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Making Polymer Clay Beads - A Fun New Craft Idea the Whole Family Can Enjoy
By [http://ezinearticles.com/?expert=Jamie_Jefferson]Jamie Jefferson
With an infinite range of design options available, it's no wonder homemade polymer clay beads are getting so much attention in the crafting world. Suitable for both adults and children (ages 8 and up), working with polymer clay beads can give you a whole new way of having fun with your kids, too.
What are polymer clay beads?
Polymer clay beads are beads fashioned out of polymer clay, which is sometimes known simply as "Fimo." (Fimo is the brand name for a particular type of this clay, manufactured by Eberhard Faber.)
This polymer clay can be molded into a variety of different creations. Then you simply bake the clay in your home oven to create a hard, durable material that you can drill, slice, sand, and paint to achieve even more creative effects.
Because polymer clay is so easy to work with, it has become a popular way to make your own beads for jewelry making.
Making Polymer Clay Beads
The process of making the beads is simple. Just pinch off a bit of the clay, knead it in your hands and shape it into the form you like.
You can make polymer clay beads in a variety of different shapes, using a variety of techniques and tools. There's no real limit except your imagination, and you can work with the clay over and over again (until it has been baked.)
Molding the clay requires firm pressure, but it keeps its shape well once fixed. It is easiest to work with when it's slightly warm, so if you are having trouble getting it to cooperate, you may want to move to a warmer work area or warm up your hands a bit.
Rounded beads are simplest for the beginner but you can soon learn how to make beads that are square, star shaped, heart shaped or designed to look like tiny animals. Flower shaped beads are also very popular.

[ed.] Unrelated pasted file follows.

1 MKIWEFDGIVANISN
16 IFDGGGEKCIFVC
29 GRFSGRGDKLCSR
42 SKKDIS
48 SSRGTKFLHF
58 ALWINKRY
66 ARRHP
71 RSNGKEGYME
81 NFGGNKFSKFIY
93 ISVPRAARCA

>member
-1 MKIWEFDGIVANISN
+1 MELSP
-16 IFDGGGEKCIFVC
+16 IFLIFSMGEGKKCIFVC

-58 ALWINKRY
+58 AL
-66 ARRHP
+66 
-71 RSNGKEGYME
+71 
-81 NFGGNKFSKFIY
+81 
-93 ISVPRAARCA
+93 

To make the beads in different colors, start by choosing from the numerous colors of polymer clay that are commercially available. You can achieve a marbled effect by working with multiple colors at once. Once your creations have been baked, you can paint them with acrylics or even fingernail polish to give them extra gloss and sparkle.
It's easy to make holes in Fimo beads, so you can thread them together into bracelets or necklaces or sew them onto clothes. You can drill holes in the hard beads, once they have been baked. Or you can make holes in the soft clay before you bake your beads.
A toothpick is perfect for piercing holes through Fimo clay once the beads have been shaped. Wiggle the toothpick around to make sure that the sides of the holes are smooth and bits won't fall down to clog them during baking.
You can also use a wooden skewer to make holes in your beads. Carefully push a skewer through the center of your finished bead, being careful not to change its shape. Fill the skewer with beads (being careful that they don't touch each other). Then support the skewer on a baking rack or other oven-proof container so the beads don't change shape during baking. Bake the beads directly on the skewer.
Baking Your Beads
You'll need to bake all your clay creations to make them hard and shiny and to ensure that they keep their shape. You can do this in an ordinary oven on a baking sheet, but follow the instructions on each packet of the product to make sure you get the temperature just right. (If the polymer clay is baked at too high of a temperature, it can emit dangerous gases.) Your beads will be hard and ready to string together into jewelry once the clay is baked and cooled.
The manufacturer recommends this type of polymer modeling compound for ages 8 and up, with adult supervision, because the use of an oven is required, and the product should not be ingested.
Once you have the basics down, experiment with different varieties and brands of polymer clay, each of which has a different level of malleability. You can also get polymer clay in a variety of effects, such as translucent, iridescent, and glow-in-the-dark, to create beads and jewelry that are truly one-of-a-kind.
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